I first came across Kris Krug when he ran Spark-Online one of the first, online e-zines. It was marvelous. In fact, I do not think I have seen anything that rivals what he put together in those halcyon days of the early Net. Also thanks Kris for the use of your wonderful photos.
He is someone I follow on FB and Twitter (@kk). His posts are most-often thought provoking. In a recent post he pointed to a story from the calgary Herald - Every pixel tells a story: Is photography relevant in digital age?. And up until this exact point of my writing this, I would have agreed with the article and punched a fist in the air and shouted a resounding "Hear, hear!"
I started to ruminate about a much-used hypothesis that is in this story. Over the years – since the mid-late 70s I have heard this postulation before. Many, many times, and have actually believed it. But, I fear it is not true. The hypothesis is that technology will raise the bar of the art.
I first collided with this in my involvement in the music business. MIDI was invented, then synthesizers and then drum machines followed by samplers and now technology that has reduced the cost and puts equipment, that was once only in the hands of high-end studios, literally in everyones living rooms. I am looking at mine right now … here, right beside me. I have, for a rather, modest sum assembled a full studio that, 20 years ago, would have cost hundreds of thousands of dollars in sophisticated recording and processing gear. I can, and have, made albums right here. Are they better than what I would have done in a recording studio? No. In fact, do the world-class musicians I know who have a similar recording set up make better music now? No. Do the recording studios make better music now? No. Have the world class studios made better music than before this home-studio era? Arguably, no. (Think Beatles and a 4 track in 1965!)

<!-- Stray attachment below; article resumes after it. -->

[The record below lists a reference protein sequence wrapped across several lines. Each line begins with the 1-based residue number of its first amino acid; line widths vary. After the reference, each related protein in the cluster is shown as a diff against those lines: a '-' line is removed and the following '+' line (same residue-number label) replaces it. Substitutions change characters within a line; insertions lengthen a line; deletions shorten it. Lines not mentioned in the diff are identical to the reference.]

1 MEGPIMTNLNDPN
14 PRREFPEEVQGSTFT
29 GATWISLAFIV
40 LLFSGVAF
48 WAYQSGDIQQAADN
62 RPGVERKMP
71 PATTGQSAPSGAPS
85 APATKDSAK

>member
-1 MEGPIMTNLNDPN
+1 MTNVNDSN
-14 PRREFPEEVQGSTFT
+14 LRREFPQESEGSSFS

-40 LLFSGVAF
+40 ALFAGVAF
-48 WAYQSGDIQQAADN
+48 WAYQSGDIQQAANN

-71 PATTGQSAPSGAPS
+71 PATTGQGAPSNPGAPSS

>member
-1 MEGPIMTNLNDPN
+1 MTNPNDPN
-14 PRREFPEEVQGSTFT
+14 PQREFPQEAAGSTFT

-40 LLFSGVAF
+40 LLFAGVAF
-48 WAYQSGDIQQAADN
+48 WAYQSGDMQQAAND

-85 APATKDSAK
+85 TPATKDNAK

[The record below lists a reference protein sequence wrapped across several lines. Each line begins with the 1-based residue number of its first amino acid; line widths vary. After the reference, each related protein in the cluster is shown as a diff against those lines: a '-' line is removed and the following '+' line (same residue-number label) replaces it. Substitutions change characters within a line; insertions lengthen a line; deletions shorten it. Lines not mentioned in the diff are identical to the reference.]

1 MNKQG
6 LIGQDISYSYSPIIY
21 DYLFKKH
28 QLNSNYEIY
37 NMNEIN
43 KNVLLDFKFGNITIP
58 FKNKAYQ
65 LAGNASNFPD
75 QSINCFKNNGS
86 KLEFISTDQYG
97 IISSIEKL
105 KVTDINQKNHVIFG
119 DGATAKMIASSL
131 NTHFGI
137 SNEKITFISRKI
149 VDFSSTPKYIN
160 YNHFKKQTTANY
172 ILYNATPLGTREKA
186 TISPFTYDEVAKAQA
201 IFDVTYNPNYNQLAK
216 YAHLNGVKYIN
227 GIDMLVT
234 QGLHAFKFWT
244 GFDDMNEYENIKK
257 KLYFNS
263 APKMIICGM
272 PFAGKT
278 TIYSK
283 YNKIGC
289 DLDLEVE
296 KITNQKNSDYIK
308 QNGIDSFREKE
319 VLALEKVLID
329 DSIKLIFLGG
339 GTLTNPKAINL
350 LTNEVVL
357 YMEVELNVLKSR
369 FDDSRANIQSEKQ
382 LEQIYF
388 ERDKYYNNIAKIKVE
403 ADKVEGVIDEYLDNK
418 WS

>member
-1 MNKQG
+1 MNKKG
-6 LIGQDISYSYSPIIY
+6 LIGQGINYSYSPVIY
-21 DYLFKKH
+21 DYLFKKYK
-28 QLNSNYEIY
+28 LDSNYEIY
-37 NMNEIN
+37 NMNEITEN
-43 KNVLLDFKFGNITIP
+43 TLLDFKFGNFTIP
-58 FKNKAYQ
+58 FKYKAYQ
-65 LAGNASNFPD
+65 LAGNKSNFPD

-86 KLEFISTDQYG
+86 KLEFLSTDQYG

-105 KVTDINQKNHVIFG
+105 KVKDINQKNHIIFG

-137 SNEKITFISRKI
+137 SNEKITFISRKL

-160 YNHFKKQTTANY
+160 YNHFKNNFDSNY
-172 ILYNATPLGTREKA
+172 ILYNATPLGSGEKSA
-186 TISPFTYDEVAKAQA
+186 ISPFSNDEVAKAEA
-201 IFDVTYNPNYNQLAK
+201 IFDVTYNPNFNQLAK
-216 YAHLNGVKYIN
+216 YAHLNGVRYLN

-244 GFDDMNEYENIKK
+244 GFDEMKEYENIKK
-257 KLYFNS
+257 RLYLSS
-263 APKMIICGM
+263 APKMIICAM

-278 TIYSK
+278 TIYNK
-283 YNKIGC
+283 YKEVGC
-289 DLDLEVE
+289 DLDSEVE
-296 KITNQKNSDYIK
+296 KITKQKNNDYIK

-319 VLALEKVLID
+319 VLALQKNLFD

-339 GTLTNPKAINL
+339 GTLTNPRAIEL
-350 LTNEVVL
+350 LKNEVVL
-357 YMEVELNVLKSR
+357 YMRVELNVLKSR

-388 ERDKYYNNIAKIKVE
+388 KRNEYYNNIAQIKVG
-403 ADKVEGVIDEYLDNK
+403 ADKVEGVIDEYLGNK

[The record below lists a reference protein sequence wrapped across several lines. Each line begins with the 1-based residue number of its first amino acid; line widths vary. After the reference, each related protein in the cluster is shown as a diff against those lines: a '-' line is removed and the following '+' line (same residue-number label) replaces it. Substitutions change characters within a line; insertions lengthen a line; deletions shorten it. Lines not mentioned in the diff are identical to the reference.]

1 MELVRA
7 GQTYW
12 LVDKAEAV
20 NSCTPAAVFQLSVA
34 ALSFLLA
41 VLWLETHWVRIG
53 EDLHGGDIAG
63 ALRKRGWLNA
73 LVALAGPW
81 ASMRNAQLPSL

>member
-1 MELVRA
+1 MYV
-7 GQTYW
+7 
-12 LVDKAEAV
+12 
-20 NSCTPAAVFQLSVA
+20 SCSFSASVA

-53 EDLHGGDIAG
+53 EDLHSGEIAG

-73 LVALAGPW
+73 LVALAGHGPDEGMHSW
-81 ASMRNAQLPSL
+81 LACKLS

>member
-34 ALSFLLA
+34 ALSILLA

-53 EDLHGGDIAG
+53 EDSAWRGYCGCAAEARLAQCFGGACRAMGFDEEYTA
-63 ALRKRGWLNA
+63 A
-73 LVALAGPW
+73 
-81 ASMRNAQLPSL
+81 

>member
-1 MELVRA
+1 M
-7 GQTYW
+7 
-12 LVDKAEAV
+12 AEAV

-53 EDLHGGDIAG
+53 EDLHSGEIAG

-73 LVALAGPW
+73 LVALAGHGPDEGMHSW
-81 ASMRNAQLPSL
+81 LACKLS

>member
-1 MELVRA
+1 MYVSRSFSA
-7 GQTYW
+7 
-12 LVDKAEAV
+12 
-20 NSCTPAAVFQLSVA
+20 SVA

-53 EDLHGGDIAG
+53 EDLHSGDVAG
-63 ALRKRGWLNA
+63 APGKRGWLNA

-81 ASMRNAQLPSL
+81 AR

Then there was deskktop publishing where I heard it next. They said – "Yes it is a threat to real designers, but it will elevate the art of typography and design. Hoorah!"
And this article echoes that same sentiment with regards to photography and the digital camera. Even the most hard-core photogs I know who scoffed at the new digital gear when it came out are all now using it.
"If anything, I believe that photography is going to become stronger."
Well, I do not think it has.
Lets look back at music. The professional musician has certainly gotten better tools. Personally, I play the finest gear I could ever imagine and it did not cost a King's ransom. But, have all of us musicians, especially the top echelon gotten better? No. The music scene has, in fact, gotten worse. And I say music scene in reference to the opportunity to go out and see and hear great live music … a lot. There are really no jazz clubs here in Toronto anymore – the largest city in Canada, and the places where you can go see world-class entertainment are few and far between, unless it is a huge concert format.There are few paying professional gigs for tradesmen-musicians other than for the very few or the legit gigs as we call them. The symphony, studio session folks and theatre orchestras. But these players are not light years ahead of the players 20 or 30 years ago. The gear did not elevate the art. It simply allowed folks like me access to gear I would never have dreamed of using on a daily basis. Personally, I am thankful for that.
This technology and what accompanied its rise has created an amateur, or at best, a semi-professional class. I see all the open-mic-jams as a testament to this. Everyone who thinks they are Eric Clapton, Janis Joplin or Neil Young is up there on stage belting out the tunes. And that is wonderful. But it did not create more or better music.